Recently one of our resident Cool Spotters gave his father a digital picture frame as a gift. The father responded with the requisite oohs and ahhs and dutifully put his gift up on a shelf. And there it sat, turned off, unused, collecting dust.
The problem was that said father didn’t have the motivation to manage the picture frame settings and to go through the process of loading and unloading photos.
In hindsight, a far better digital picture frame gift would have been the Kodak Pulse.
The cool thing about the Pulse: It can be remotely managed!
In other words, as long as the Kodak Pulse is within range of a wifi signal, anyone with access can control the picture frame, adding and removing photos. So if you are, for example, on vacation in Hawaii and take a photo of yourself on your smartphone you can have that photo show up on any connected Pulse picture frame in the world a minuter later.
How the Kodak Pulse Works
As a tech gadget goes, the setup and use of a Kodak Pulse is remarkably easy:
2) Create an account on the Kodak Pulse website. You’ll get an account number to type into the Pulse. You’ll also get an @kodakpulse.com email address.
3) Everything is now ready for sharing. You can upload a photo for a Pulse to display simply by emailing it to your picture frame’s @kodakpulse.com email address. You can also set up the Pulse to automatically synch with a Facebook album or with the free Kodak Gallery photo sharing service. The picture frame automatically displays new photos it receives.
4) From Kodak’s website you can control the transition styles, time between photos and even program the digital picture frame to turn on and off at specified times.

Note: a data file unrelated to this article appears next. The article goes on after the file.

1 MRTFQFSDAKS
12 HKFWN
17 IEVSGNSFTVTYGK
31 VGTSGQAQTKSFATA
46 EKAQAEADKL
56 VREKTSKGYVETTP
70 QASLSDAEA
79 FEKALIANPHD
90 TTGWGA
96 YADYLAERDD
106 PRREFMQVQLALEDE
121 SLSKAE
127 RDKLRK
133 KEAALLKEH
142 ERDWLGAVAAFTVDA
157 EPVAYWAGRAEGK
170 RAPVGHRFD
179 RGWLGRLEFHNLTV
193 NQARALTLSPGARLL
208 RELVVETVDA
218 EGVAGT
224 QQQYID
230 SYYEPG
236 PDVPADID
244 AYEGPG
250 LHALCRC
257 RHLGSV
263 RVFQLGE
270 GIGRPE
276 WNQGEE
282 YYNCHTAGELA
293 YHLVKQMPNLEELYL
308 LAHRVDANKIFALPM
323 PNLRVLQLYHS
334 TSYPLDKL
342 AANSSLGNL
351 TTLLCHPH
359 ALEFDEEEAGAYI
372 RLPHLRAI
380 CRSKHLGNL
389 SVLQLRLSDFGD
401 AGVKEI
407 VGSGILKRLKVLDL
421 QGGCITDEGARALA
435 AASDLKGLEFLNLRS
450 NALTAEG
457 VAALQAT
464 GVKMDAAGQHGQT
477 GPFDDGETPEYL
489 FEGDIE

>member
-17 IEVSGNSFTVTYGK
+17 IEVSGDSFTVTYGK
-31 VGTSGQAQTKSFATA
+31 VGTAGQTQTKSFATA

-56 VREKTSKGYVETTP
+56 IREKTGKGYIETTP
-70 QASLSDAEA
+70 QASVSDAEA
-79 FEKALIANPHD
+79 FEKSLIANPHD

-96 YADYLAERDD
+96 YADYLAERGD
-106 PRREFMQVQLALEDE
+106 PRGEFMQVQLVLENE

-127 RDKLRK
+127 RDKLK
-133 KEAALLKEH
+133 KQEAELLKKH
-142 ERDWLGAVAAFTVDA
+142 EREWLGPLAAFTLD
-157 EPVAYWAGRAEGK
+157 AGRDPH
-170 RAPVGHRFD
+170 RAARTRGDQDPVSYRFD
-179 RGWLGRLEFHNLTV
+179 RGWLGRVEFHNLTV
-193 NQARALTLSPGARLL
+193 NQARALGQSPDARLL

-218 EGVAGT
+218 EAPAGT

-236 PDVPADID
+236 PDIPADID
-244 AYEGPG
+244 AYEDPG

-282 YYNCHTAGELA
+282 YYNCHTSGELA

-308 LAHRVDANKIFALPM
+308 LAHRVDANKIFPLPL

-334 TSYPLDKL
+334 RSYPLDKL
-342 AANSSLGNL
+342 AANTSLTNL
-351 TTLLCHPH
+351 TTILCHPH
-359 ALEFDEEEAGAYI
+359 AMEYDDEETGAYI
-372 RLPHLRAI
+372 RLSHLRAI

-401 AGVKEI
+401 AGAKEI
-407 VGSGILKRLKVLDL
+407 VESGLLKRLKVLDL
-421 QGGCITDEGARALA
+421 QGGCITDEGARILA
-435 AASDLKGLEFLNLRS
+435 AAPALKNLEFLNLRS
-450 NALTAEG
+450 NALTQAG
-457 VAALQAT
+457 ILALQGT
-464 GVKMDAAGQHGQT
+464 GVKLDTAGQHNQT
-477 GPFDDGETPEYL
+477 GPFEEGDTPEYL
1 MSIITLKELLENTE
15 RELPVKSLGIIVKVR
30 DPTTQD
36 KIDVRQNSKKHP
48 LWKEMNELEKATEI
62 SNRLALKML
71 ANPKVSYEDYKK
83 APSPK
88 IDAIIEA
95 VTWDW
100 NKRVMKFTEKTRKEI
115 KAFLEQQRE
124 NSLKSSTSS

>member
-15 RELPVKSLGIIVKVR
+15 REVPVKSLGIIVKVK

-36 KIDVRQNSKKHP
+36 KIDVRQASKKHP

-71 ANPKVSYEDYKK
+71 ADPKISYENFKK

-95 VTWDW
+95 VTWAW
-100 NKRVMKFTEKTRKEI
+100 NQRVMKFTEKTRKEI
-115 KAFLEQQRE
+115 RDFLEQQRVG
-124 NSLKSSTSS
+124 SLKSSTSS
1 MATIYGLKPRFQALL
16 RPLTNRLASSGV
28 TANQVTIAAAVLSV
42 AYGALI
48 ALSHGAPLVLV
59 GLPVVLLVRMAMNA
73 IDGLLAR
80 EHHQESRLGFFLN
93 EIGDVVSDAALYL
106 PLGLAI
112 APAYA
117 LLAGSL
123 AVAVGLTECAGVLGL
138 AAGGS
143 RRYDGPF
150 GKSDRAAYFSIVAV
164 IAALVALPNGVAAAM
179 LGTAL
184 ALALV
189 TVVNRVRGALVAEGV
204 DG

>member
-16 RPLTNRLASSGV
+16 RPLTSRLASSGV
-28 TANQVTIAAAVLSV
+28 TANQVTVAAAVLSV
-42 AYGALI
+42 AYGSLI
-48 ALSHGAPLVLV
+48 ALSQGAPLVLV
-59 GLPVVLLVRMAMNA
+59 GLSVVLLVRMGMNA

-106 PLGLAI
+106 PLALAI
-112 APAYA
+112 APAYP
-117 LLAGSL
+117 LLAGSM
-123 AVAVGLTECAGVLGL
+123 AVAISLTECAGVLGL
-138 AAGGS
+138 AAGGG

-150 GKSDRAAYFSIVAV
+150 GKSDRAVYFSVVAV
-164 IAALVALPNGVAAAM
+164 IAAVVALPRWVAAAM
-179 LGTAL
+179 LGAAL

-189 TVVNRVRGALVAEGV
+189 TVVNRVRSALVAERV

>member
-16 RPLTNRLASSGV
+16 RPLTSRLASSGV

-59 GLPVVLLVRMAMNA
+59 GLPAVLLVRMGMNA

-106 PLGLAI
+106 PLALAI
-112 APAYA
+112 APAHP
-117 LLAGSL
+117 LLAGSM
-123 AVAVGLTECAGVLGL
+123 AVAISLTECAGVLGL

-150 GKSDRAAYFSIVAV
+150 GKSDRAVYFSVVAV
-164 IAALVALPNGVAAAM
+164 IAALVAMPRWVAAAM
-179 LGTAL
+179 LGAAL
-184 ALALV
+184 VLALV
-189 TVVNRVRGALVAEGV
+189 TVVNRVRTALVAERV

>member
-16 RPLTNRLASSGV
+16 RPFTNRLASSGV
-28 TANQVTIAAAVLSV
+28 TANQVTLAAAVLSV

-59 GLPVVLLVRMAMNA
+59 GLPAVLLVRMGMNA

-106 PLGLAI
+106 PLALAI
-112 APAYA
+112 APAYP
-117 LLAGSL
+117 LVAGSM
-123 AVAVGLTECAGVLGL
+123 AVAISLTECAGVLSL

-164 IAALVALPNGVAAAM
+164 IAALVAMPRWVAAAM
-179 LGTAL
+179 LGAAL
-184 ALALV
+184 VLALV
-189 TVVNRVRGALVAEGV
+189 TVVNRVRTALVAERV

5) The Kodak Pulse can also be managed locally via the digital picture frame’s touchscreen.
Kodak Pulse Pros & Cons
The Pulse website is robust enough to allow multiple users to manage a single picture frame or let one person manage multiples frames.
Photos can be added to the Pulse the “old fashion” way: via either of two memory card slots or a USB connection.
The on-screen user interface is very intuitive. (Indeed, there’s no need for any reasonably savvy person to read the included directions). The responsive touchscreen allows browsing through photos with finger swipes.
The 800 by 600 HD display, while not mind-blowing, is bright, crisp and has a wide viewing angle. Photos are automatically resized to perfect proportions.
Our biggest gripe: The Pulse doesn’t link up with the popular photo sharing websites like Flickr or Picasa. (We like the Kodak Gallery service, it’s just that chances are that you aren’t currently using it).
The screen brightness can not be manually set (though it does automatically adjust based on ambient lighting).
The Kodak Pulse is available only in 7-inch and 10-inch and not, as yet, a 15-inch. Neither model supports video display.
If you’re looking to give a digital picture frame to a technologically-challenged recipient, the Kodak Pulse is our runaway best choice, period. Even if you won’t be the one remotely managing your gift, the Pulse is easy enough to use to win over most digital photo frame skeptics.
If you are looking for a digital photo frame for your own house, the Pulse is still an outstanding choice. The best reasons not to choose a Pulse:
• You are looking for frame that’s larger and/or displays video (like the high-value but not wifi-enabled Nix N’ Easy X15A).
• You want a wifi frame but prefer a bezel that more square and normal-picture-frame-looking, like the Pandigital 1500DW.
• You’d rather have a digital picture frame with a 16:9 ratio display, not the Pulse’s 4:3. (Oddly, though the vast majority of photographers shoot in 4:3 almost half the digital picture frames available are primarily designed for 16:9).
In general, though, we find the Kodak Pulse to be the best digital picture frame on the market and give it our Most Excellent rating.
One note to those choosing between a wifi and non-wifi frame: Yes, it is easy to add photos to a digital picture frame via a memory card. In our experience owning a non-wifi frame, we found ourselves updating it less and less.
The easy of using a Kodak Pulse is what makes it fun. And there’s something cool about going away and having your photos make it home before you do.